So says George Monbiot in an editorial published in the Guardian December 6.
Perhaps best characterized as an environmental activist, Monbiot writes a weekly column for the Guardian and is currently visiting professor of planning at Oxford Brookes University.

In his article "Worse than Fossil Fuel," Monbiot maintains that biodiesel has an environmental impact worse than the fossil fuel it replaces - he calls it the world's most carbon-intensive fuel.

The problem is that producing enough biodiesel to fuel a significant fraction of the world's vehicles will require oil from palm trees - the most efficient oil producing crop in the world. Unfortunately, clearing tropical lands for oil palm plantations requires burning off vast areas of forest, and draining and drying of tropical peatlands, both of which release enormous quantities of carbon.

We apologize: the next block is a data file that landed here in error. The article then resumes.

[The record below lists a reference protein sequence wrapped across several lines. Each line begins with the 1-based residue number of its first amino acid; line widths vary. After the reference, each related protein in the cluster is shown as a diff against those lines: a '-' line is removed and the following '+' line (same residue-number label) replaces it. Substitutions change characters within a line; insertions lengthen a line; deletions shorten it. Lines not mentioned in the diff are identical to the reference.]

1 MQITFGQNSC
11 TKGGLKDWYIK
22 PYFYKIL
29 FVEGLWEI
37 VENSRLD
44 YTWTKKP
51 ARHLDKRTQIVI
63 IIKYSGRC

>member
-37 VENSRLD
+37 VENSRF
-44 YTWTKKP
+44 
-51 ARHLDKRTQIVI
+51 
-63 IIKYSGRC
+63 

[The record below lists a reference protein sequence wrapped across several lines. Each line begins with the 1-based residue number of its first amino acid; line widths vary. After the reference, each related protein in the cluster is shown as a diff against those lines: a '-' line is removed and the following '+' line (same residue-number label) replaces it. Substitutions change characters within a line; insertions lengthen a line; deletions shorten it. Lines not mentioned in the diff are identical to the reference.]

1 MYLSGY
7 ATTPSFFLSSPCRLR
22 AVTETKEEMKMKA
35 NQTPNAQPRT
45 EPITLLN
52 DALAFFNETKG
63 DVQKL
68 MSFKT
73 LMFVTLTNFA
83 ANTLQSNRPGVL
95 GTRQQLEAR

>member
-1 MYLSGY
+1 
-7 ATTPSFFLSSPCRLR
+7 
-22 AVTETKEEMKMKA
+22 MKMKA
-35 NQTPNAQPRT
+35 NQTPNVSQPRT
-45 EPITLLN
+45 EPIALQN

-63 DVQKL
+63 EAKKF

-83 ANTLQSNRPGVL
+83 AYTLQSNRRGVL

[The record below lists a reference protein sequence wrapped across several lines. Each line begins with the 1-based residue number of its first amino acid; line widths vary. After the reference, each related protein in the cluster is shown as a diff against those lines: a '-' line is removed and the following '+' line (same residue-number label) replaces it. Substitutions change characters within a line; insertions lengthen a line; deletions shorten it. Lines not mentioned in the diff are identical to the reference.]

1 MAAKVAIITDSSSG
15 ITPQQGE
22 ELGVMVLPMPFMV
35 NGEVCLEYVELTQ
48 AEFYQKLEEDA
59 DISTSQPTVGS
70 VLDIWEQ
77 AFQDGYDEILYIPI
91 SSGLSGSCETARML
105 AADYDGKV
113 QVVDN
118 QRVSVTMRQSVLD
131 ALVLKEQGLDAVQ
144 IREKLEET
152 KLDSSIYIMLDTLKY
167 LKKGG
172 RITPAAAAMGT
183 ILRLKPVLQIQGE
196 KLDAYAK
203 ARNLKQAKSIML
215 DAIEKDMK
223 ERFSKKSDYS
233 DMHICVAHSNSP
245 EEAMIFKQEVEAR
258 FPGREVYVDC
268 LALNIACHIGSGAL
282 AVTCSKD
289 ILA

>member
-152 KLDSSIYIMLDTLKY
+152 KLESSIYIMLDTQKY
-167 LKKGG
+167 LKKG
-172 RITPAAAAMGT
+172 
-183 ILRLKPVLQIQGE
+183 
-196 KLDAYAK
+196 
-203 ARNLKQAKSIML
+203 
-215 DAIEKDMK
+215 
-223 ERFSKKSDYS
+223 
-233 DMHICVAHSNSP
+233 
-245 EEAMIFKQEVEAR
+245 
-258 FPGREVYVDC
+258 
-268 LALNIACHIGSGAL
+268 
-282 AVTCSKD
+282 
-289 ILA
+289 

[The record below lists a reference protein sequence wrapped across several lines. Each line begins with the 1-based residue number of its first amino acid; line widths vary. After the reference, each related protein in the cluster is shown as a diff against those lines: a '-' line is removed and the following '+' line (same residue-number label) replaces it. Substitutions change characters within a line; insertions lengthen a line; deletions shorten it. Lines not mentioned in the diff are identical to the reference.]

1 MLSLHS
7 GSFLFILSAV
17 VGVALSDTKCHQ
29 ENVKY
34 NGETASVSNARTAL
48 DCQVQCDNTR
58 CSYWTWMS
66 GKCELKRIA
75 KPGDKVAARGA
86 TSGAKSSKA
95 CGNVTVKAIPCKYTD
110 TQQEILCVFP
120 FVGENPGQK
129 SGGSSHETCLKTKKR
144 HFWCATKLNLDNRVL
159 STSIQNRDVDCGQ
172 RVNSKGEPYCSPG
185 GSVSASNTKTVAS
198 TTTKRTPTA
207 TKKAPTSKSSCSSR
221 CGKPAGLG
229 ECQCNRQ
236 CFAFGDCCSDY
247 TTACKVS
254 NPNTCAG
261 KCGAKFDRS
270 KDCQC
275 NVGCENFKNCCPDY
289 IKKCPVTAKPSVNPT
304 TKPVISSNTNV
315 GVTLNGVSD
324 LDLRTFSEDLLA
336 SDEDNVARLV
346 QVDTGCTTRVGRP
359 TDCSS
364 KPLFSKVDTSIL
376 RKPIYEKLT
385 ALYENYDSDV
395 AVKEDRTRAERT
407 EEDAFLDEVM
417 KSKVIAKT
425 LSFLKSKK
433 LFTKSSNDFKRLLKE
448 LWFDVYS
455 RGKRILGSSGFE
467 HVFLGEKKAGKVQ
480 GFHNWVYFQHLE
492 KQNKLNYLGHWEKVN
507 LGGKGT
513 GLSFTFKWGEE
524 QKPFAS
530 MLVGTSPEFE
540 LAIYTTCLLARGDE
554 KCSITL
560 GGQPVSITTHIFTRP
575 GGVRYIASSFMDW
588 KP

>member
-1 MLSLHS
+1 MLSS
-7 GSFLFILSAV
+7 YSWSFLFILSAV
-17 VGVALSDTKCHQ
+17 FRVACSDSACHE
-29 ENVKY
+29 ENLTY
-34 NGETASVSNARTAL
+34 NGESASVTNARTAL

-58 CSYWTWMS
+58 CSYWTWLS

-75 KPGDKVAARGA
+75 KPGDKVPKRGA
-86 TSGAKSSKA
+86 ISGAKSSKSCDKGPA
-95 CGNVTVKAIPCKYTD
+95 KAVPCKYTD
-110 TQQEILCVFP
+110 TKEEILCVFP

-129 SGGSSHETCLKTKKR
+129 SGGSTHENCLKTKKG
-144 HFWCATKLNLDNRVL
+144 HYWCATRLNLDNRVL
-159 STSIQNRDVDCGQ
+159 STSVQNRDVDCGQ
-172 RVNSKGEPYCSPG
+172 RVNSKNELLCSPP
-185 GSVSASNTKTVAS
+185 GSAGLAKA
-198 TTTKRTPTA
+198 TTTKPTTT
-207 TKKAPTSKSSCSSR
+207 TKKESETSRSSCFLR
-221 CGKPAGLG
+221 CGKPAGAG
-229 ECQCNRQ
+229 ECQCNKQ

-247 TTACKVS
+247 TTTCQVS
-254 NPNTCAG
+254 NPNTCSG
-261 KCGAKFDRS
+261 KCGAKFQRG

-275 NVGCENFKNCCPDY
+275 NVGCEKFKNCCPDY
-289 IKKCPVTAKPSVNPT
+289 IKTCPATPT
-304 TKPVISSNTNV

With the EU pushing for biodiesels as the feel-good answer to transportation fuel, and millions of hectares of tropical forest being cleared to meet the demand, Manbiot is harshly critical of the U.K. government - "It is prepared to sacrifice the South East Asian rainforests in order to be seen to do something, and to allow motorists to feel better about themselves."

His arguments are interesting and well-reasoned. Check it out. Also see his earlier article on the same subject here.



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